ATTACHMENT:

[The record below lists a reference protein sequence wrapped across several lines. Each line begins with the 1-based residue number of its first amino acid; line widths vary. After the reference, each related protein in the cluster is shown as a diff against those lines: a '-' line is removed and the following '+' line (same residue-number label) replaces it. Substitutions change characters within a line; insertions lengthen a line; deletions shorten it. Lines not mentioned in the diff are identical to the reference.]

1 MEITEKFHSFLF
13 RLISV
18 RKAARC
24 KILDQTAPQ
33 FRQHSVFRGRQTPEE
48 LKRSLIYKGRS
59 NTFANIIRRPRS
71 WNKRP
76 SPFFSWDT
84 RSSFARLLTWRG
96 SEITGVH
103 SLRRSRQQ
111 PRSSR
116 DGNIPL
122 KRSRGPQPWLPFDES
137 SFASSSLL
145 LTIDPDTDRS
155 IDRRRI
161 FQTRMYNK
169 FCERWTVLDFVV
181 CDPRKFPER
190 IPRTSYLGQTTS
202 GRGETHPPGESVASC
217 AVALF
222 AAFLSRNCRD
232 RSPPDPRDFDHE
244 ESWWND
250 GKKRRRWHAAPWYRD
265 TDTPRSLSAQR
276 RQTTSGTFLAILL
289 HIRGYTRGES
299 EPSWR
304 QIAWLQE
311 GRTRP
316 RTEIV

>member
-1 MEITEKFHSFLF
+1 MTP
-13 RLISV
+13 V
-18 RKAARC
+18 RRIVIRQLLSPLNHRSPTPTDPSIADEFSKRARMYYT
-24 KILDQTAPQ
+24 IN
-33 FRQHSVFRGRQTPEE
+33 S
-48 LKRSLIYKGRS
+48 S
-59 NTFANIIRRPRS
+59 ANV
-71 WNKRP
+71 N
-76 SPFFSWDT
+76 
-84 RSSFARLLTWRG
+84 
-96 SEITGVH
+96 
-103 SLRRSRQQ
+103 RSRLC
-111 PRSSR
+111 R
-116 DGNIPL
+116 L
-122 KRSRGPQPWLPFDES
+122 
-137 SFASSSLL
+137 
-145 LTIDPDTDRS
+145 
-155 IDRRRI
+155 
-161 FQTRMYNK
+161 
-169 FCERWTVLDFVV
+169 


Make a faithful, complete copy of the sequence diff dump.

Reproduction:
[The record below lists a reference protein sequence wrapped across several lines. Each line begins with the 1-based residue number of its first amino acid; line widths vary. After the reference, each related protein in the cluster is shown as a diff against those lines: a '-' line is removed and the following '+' line (same residue-number label) replaces it. Substitutions change characters within a line; insertions lengthen a line; deletions shorten it. Lines not mentioned in the diff are identical to the reference.]

1 MEITEKFHSFLF
13 RLISV
18 RKAARC
24 KILDQTAPQ
33 FRQHSVFRGRQTPEE
48 LKRSLIYKGRS
59 NTFANIIRRPRS
71 WNKRP
76 SPFFSWDT
84 RSSFARLLTWRG
96 SEITGVH
103 SLRRSRQQ
111 PRSSR
116 DGNIPL
122 KRSRGPQPWLPFDES
137 SFASSSLL
145 LTIDPDTDRS
155 IDRRRI
161 FQTRMYNK
169 FCERWTVLDFVV
181 CDPRKFPER
190 IPRTSYLGQTTS
202 GRGETHPPGESVASC
217 AVALF
222 AAFLSRNCRD
232 RSPPDPRDFDHE
244 ESWWND
250 GKKRRRWHAAPWYRD
265 TDTPRSLSAQR
276 RQTTSGTFLAILL
289 HIRGYTRGES
299 EPSWR
304 QIAWLQE
311 GRTRP
316 RTEIV

>member
-1 MEITEKFHSFLF
+1 MTP
-13 RLISV
+13 V
-18 RKAARC
+18 RRIVIRQLLSPLNHRSPTPTDPSIADEFSKRARMYYT
-24 KILDQTAPQ
+24 IN
-33 FRQHSVFRGRQTPEE
+33 S
-48 LKRSLIYKGRS
+48 S
-59 NTFANIIRRPRS
+59 ANV
-71 WNKRP
+71 N
-76 SPFFSWDT
+76 
-84 RSSFARLLTWRG
+84 
-96 SEITGVH
+96 
-103 SLRRSRQQ
+103 RSRLC
-111 PRSSR
+111 R
-116 DGNIPL
+116 L
-122 KRSRGPQPWLPFDES
+122 
-137 SFASSSLL
+137 
-145 LTIDPDTDRS
+145 
-155 IDRRRI
+155 
-161 FQTRMYNK
+161 
-169 FCERWTVLDFVV
+169 